Koreas-Talks 02-28

Associated Press

South Korean Unification Minister Lee Jae-joung, center, and his North Korean counterpart Kwon Ho Ung, second from left, arrive to hold their high-level meeting today in Pyongyang, Nor

Follow-through sought

South Korea pressed North Korea today to follow through on its pledge to start dismantling its atomic weapons program in the first high-level talks between the two Koreas since the communist regime’s October nuclear test.

North Korea did not give a direct response to the appeal, but proposed a full resumption of humanitarian projects, apparently referring to aid shipments the South has regularly given the impoverished nation as well as reunions of families separated since the 1950-53 Korean War.


The Cabinet-level meetings, the highest regular dialogue channel between the two sides, got under way in Pyongyang, North Korea, for the first time in seven months Tuesday against the backdrop of a landmark international nuclear agreement. That deal calls for the North to shutter its main nuclear reactor within 60 days in exchange for aid.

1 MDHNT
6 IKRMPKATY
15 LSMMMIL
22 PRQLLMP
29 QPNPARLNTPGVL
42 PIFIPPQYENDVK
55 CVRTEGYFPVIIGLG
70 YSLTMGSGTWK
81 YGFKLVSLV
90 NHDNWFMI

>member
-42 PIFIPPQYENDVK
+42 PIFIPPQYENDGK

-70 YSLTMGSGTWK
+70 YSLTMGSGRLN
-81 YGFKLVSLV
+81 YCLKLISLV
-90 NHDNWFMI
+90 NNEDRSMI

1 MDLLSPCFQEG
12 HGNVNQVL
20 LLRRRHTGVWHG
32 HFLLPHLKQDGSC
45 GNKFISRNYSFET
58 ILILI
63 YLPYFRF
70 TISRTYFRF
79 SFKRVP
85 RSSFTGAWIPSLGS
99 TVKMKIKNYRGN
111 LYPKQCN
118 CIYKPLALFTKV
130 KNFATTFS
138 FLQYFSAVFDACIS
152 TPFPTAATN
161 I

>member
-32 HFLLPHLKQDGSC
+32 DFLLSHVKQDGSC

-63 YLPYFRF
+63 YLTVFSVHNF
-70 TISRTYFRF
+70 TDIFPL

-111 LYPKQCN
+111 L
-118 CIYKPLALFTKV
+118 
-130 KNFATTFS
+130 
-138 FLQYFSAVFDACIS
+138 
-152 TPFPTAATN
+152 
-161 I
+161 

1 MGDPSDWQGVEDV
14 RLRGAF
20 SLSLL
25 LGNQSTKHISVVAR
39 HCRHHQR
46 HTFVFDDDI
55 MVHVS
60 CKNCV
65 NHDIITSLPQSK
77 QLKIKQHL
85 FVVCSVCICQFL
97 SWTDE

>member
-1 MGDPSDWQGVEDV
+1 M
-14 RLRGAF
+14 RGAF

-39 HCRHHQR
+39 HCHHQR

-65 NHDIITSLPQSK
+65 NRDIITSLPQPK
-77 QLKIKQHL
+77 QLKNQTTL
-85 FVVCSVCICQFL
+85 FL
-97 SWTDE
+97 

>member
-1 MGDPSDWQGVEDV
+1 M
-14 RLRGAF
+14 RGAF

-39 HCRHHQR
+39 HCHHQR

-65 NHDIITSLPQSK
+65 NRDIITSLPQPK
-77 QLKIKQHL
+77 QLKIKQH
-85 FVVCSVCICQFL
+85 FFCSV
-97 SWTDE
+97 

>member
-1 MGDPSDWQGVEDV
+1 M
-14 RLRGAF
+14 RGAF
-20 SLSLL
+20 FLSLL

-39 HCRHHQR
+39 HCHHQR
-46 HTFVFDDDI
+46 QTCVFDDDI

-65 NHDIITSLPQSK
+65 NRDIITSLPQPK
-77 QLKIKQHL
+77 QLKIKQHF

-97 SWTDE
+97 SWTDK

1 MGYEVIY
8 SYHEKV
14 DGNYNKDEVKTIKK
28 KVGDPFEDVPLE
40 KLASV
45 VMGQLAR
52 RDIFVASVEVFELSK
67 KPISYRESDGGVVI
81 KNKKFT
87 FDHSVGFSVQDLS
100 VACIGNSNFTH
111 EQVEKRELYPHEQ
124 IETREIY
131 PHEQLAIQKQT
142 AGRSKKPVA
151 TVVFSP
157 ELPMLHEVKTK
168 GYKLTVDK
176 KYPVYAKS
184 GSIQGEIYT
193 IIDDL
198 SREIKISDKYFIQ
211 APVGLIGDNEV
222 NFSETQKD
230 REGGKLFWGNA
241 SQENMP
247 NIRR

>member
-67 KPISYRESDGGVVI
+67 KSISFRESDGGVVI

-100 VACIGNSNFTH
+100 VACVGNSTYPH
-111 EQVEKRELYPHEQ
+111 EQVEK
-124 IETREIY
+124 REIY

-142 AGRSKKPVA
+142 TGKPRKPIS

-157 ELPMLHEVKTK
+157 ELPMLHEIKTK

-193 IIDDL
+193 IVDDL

In today’s meeting — the first formal negotiating session in the talks that run through Friday — the South’s chief delegate, Unification Minister Lee Jae-joung, urged North Korea to "quickly implement the Feb. 13 agreement," said delegation spokesman Lee Kwan-se. The minister also expressed regret over the North’s missile and nuclear tests, blaming them for the seven-month freeze in the inter-Korean reconciliation process, the spokesman said, according to pool reports.

What To Read Next
Fundraising is underway to move the giant ball of twine from the Highland, Wisconsin, home of creator James Frank Kotera, who died last month at age 75, 44 years after starting the big ball.